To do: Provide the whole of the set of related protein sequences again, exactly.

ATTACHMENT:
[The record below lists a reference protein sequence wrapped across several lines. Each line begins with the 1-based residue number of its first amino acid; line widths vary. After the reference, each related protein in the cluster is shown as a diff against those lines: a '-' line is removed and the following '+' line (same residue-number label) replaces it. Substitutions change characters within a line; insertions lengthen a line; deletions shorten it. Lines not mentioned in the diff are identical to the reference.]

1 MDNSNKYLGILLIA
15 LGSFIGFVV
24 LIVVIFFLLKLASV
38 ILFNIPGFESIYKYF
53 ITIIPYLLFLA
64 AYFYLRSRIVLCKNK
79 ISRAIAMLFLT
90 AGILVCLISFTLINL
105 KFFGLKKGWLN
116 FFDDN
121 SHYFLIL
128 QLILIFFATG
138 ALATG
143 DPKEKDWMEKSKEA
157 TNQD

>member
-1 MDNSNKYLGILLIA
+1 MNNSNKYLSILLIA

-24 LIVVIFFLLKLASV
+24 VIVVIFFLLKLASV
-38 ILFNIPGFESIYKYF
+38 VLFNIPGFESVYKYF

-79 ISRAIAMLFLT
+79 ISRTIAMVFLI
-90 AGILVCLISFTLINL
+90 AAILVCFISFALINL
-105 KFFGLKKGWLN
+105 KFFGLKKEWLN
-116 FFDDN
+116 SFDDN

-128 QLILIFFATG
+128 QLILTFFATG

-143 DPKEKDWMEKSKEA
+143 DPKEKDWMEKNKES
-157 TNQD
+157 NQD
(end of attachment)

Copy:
[The record below lists a reference protein sequence wrapped across several lines. Each line begins with the 1-based residue number of its first amino acid; line widths vary. After the reference, each related protein in the cluster is shown as a diff against those lines: a '-' line is removed and the following '+' line (same residue-number label) replaces it. Substitutions change characters within a line; insertions lengthen a line; deletions shorten it. Lines not mentioned in the diff are identical to the reference.]

1 MDNSNKYLGILLIA
15 LGSFIGFVV
24 LIVVIFFLLKLASV
38 ILFNIPGFESIYKYF
53 ITIIPYLLFLA
64 AYFYLRSRIVLCKNK
79 ISRAIAMLFLT
90 AGILVCLISFTLINL
105 KFFGLKKGWLN
116 FFDDN
121 SHYFLIL
128 QLILIFFATG
138 ALATG
143 DPKEKDWMEKSKEA
157 TNQD

>member
-1 MDNSNKYLGILLIA
+1 MNNSNKYLSILLIA

-24 LIVVIFFLLKLASV
+24 VIVVIFFLLKLASV
-38 ILFNIPGFESIYKYF
+38 VLFNIPGFESVYKYF

-79 ISRAIAMLFLT
+79 ISRTIAMVFLI
-90 AGILVCLISFTLINL
+90 AAILVCFISFALINL
-105 KFFGLKKGWLN
+105 KFFGLKKEWLN
-116 FFDDN
+116 SFDDN

-128 QLILIFFATG
+128 QLILTFFATG

-143 DPKEKDWMEKSKEA
+143 DPKEKDWMEKNKES
-157 TNQD
+157 NQD